“Fibromyalgia: What is it and Can it be Treated ?”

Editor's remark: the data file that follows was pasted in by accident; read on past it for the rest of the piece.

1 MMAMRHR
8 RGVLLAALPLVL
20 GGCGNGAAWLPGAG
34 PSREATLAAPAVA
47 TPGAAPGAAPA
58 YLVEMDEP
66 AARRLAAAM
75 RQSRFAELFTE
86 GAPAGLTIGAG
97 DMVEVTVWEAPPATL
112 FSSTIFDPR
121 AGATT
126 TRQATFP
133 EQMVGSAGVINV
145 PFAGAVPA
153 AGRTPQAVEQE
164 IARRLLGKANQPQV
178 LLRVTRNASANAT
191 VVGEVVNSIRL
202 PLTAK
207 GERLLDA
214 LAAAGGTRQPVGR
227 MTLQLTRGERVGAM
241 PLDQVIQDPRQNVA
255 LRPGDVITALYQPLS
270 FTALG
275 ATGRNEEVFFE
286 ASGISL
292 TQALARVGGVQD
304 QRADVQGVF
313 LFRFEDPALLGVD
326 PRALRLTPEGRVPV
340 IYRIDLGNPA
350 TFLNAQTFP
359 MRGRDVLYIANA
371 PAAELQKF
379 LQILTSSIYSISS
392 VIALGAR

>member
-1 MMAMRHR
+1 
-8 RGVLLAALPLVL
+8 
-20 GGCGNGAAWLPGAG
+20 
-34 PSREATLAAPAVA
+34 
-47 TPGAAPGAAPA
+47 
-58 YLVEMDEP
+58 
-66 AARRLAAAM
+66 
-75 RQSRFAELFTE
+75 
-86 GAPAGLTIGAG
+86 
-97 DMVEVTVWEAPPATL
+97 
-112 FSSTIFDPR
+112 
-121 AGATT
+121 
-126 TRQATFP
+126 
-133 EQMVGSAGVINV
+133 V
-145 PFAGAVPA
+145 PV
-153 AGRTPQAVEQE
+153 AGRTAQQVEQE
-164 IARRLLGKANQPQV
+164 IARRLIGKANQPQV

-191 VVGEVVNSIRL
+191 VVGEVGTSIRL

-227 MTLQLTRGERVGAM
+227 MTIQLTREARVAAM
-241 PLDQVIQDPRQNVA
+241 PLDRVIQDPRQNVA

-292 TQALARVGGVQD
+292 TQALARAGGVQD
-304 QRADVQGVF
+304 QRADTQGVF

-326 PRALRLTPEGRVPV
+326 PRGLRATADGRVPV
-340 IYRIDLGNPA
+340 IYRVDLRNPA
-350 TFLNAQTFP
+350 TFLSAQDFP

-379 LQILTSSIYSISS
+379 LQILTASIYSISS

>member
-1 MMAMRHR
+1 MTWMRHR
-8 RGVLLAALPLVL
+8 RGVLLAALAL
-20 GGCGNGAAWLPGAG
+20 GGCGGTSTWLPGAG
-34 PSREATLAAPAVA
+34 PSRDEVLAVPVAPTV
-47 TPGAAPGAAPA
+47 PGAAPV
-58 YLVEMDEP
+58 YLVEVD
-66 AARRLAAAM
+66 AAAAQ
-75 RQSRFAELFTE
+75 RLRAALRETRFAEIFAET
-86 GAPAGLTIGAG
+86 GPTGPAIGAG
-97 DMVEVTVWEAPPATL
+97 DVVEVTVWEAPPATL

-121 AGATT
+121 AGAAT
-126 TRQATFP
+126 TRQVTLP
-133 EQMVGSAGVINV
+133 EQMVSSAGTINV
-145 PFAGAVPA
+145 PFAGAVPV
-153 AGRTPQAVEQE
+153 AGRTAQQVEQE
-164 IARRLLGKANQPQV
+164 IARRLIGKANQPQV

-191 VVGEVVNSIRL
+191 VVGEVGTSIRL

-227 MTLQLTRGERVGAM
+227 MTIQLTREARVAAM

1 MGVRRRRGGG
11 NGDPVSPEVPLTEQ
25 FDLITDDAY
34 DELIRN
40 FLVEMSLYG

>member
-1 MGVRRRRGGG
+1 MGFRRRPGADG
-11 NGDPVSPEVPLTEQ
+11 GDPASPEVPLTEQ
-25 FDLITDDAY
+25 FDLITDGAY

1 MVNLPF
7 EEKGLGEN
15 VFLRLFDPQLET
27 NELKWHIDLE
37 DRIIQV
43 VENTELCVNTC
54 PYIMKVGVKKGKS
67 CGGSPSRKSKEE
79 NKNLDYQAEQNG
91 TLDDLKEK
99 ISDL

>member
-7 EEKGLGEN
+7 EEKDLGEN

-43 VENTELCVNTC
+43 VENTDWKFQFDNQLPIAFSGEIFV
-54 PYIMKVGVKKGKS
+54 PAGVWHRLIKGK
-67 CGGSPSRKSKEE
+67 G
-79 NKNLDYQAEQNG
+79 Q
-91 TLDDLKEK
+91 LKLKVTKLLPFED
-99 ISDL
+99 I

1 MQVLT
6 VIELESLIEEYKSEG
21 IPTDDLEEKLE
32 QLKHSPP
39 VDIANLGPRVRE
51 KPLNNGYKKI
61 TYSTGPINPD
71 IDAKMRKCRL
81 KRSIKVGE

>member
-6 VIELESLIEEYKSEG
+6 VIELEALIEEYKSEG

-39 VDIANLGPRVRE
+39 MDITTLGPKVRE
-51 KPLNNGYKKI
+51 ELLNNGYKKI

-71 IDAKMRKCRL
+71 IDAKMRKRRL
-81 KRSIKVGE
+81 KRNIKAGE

Prior to 1980, fibromyalgia (FM) was called “fibrositis,” which implied it was some form of inflammation in the connective tissue resulting in widespread pain. But, no such inflammation was verified so the name was changed to fibromyalgia. Patients experience pain, fatigue and sleep and memory problems. Currently, it is thought to be emblematic for a “centralized” pain state and it can occur alone or as a comorbidity with other “peripheral” pain states, such as osteoarthritis, rheumatoid arthritis, irritable bowel syndrome and lupus. It may be linked to some genetic factors or early life stressors. In the late 1800s, fibromyalgia-like conditions occurred primarily in women, who were considered to be weak, depressed, anxious and in need of psychotherapy. In the early 1900s, pathologists erroneously thought they saw evidence of inflammation in muscle tissue in FM patients.